Why Communion in the Hand ought to be Forbidden

by Father Nicholas Gruner, S.T.L., S.T.D. (Cand.)

from The Fatima Crusader Issue No. 28

The following is a commentary on the Regulations allowing Communion in the hand under very restricted circumstances.

It must be remembered that Communion on the tongue is the law of the Church. Communion in the hand is an exception to the law (it is an "indult") which is not commanded but only allowed if all the conditions outlined by the Vatican are present. If the conditions are not present then the permission is not granted and Communion on the tongue only is permitted.

The seven conditions are based on two principles as the official document points out. These two principles are not something that the Pope could change even if he wanted to because they are based on Divine Revelation itself.

Every Occasion of Scandal Must Be Avoided

The first condition is that every occasion of scandal is avoided. Obviously if this practice causes some of the Faithful to lose faith in "the Real Presence" then this practice is not good for the salvation of souls because faith in the "Real Presence" in the Eucharist is necessary for salvation.

If the luxury of being able to receive Communion in the hand is going to cause the loss of faith and thereby the loss of souls for all eternity, can anyone fail to see that Sacred Scripture (which tells us to avoid scandal) and charity for souls would demand that this practice be forbidden. And so the Vatican document also makes this lack of scandal an explicit condition for allowing Communion in the hand.

In other words, in places, parishes or communities where the Faithful, even only one of the Faithful, would lose his faith in the Real Presence then in that place, even if the bishop and the Vatican have given their permission, then by the very law and terms of the permission as well as by Divine Revelation itself, Communion in the hand in that place would be forbidden under grave obligation upon the minister of the Sacrament, the priest, the deacon and the extraordinary minister if there be one. It would bind the bishop, even the Pope himself in that place.

If some ministers do not follow this rule, their bad example does not change the rule, not even if the Pope were to give such example, this rule binds all, even the Pope.

The second principle which the Vatican document gives us is also based on Divine Revelation and cannot be changed by anyone not even the Pope himself because it is part of the unchanging Law of God.

All Danger of Irreverence Must Be Avoided

The second principle is that "All danger of irreverence towards the Eucharist is avoided." Since the Eucharist is the Body of Jesus Christ Himself Who is true God and true Man we are bound by the First Commandment to reverence and adore Him. To do the opposite would be the sin of sacrilege. Thus if one prudently fears that by giving Communion in the hand that sins of sacrilege will be committed then one must not give Communion in the hand.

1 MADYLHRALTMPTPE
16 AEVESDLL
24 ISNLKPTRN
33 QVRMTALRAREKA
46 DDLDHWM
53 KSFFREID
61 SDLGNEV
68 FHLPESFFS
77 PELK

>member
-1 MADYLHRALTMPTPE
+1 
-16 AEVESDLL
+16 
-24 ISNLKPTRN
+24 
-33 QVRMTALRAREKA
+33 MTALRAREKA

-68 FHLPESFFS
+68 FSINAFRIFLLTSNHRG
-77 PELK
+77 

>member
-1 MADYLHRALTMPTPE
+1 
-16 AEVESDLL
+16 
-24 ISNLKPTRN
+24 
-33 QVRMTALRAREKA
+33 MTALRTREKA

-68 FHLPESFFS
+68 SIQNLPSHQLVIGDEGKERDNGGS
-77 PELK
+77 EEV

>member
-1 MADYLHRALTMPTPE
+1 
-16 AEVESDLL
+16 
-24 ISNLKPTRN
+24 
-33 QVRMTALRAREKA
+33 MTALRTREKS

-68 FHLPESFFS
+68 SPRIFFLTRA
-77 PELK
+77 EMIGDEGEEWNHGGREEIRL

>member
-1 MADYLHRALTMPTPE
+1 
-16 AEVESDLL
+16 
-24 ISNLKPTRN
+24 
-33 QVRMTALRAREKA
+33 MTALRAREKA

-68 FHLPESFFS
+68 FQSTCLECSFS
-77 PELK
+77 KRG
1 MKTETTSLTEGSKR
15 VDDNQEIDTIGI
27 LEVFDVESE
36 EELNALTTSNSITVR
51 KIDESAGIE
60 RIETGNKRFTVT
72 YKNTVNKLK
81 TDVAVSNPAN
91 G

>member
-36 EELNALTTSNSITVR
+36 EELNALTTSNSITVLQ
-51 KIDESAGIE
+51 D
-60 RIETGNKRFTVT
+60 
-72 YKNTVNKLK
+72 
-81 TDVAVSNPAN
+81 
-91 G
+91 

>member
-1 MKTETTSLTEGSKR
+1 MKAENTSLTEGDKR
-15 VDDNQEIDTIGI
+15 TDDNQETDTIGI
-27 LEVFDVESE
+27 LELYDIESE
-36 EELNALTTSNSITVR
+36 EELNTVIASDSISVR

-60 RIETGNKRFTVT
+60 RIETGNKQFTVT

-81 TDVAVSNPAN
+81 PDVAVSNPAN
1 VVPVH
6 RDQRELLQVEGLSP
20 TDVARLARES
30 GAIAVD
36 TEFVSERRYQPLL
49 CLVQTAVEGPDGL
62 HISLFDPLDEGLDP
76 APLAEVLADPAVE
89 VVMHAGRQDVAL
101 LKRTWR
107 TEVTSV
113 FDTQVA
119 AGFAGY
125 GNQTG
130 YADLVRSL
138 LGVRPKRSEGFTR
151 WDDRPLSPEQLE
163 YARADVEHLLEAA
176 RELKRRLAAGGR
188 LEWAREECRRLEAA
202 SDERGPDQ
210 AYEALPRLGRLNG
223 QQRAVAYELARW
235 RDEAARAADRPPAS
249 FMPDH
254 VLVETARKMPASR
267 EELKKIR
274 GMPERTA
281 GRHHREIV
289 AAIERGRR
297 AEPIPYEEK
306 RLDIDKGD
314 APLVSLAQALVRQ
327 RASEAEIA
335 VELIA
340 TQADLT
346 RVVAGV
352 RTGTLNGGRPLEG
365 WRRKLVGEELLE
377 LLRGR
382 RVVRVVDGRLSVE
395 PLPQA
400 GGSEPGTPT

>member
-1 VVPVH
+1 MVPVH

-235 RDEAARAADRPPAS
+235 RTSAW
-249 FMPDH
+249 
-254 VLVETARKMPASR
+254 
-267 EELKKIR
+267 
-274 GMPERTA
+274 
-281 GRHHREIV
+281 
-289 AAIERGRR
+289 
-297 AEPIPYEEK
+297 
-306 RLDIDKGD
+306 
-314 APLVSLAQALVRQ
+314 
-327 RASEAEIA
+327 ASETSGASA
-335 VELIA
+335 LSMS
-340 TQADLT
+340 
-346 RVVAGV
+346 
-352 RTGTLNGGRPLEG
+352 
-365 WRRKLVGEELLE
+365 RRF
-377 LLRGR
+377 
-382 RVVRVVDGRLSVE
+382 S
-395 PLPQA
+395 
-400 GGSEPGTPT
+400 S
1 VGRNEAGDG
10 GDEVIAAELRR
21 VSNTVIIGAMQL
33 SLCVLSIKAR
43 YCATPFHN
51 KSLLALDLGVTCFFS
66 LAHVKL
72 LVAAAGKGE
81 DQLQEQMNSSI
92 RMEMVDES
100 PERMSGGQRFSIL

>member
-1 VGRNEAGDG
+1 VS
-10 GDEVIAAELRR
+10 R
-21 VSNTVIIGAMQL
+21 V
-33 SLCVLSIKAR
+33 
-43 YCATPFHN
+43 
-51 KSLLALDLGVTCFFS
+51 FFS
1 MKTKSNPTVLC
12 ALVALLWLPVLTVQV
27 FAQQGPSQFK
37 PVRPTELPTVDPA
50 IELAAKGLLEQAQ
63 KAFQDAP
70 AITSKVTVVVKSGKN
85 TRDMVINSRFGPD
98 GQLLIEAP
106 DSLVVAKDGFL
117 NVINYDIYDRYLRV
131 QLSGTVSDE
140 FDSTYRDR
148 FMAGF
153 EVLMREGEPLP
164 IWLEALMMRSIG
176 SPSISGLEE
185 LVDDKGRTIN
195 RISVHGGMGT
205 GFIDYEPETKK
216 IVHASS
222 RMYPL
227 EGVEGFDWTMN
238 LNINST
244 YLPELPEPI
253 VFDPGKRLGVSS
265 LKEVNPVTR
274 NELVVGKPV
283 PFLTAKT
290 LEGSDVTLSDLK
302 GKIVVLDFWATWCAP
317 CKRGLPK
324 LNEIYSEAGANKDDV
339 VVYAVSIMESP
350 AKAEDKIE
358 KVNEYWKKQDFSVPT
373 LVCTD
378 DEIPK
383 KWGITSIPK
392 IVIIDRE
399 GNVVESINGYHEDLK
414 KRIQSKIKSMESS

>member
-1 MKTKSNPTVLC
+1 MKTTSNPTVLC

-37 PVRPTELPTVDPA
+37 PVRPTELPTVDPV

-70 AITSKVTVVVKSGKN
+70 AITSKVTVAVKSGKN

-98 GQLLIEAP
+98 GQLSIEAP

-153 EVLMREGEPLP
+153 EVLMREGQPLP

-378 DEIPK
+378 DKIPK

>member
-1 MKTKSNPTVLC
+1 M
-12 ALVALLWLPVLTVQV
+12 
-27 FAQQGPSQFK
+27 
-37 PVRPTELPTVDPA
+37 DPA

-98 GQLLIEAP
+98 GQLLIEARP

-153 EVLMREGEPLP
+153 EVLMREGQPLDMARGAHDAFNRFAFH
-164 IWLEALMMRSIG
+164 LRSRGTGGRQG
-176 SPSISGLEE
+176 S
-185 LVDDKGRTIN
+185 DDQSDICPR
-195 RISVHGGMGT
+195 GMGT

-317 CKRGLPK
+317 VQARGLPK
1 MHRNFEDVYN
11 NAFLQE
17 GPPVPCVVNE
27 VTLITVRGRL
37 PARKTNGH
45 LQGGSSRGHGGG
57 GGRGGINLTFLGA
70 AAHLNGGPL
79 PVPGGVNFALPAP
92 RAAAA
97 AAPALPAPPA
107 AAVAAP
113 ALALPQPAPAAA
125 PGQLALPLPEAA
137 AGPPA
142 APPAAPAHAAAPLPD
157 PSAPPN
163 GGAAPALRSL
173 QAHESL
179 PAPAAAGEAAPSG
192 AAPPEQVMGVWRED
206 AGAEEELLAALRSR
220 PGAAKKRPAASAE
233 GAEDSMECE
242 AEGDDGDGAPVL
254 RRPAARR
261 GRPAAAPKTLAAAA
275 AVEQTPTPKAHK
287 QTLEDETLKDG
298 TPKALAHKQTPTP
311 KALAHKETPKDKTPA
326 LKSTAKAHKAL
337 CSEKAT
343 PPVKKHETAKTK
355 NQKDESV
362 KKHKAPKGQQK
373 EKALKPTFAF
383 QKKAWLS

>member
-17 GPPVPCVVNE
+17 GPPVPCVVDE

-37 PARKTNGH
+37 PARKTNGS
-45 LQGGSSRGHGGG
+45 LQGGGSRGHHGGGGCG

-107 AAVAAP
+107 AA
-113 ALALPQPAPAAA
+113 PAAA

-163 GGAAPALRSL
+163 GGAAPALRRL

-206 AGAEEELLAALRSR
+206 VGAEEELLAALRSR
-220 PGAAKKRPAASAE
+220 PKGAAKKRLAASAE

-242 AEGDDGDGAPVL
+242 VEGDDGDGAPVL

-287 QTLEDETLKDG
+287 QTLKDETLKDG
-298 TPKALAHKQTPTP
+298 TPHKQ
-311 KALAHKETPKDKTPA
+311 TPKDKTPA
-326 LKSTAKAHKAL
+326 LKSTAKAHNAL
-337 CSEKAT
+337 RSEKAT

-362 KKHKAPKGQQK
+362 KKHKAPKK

Now as St. Paul explains it is the minister of the Sacraments who is personally responsible for their administration. He is responsible first of all not to the Pope, not to the bishop, not to the recipient of the Sacrament, but to God Himself Whose minister he is.

And it is for the minister to be found trustworthy as God's minister first.

Now it is precisely the minister, the priest who gives out Communion who is personally responsible to assess the situation. It is not the Pope or bishop, who are not present, but the minister who administers.

This is the principle of subsiduarity and is acknowledged explicitly enough when we read Norm No. 3 for who is to judge the attitude of the recipient in Norm No. 3 except the priest who administers on the spot the Sacrament. By the very nature of this norm it is not up to the bishop or Pope or Chancery official or other priest nearby but only the priest who actually administers the sacrament to the Faithful at that place and time who is personally responsible to judge the external attitude of the recipient.

Now you might ask what are some of the dangers whereby Communion in the hand might cause irreverence to the Holy Eucharist.

There are several very common ones. Especially and namely this: When a person receives Communion in the hand there is a very high probability that some Fragment of the Host will break off or come loose and remain in the hand after the communicant has put the Host in his mouth. Whereas there is little or no danger of Fragments breaking off and falling to the ground if he receives on his tongue. Now after some time the Fragment will fall off his hand and onto the ground where It can be trampled underfoot.

We know from the defined Dogma of the Catholic Faith that each and every Fragment which breaks off from the Host is "The Body of Jesus Christ - really present." So to drop a Consecrated Fragment on the ground is the same as dropping the Consecrated Host on the ground. Even if only done through negligence it is still a sin of sacrilege.

This danger of irreverence then is to be avoided by Divine Law. Not even the Pope can change this law. The Vatican document by including here the necessity of avoiding danger of irreverence is only reminding us of this Divine Law.

It is again the personal responsibility of the minister of the Sacrament be he the Pope, a Bishop, a Cardinal or a Priest or Deacon or an Extraordinary Lay Minister to see to it that all danger of irreverence towards the Holy Eucharist be avoided.

He cannot say the bishop commanded me or everyone else is doing it ... Before God he must answer for each and every act of administering the Holy Eucharist.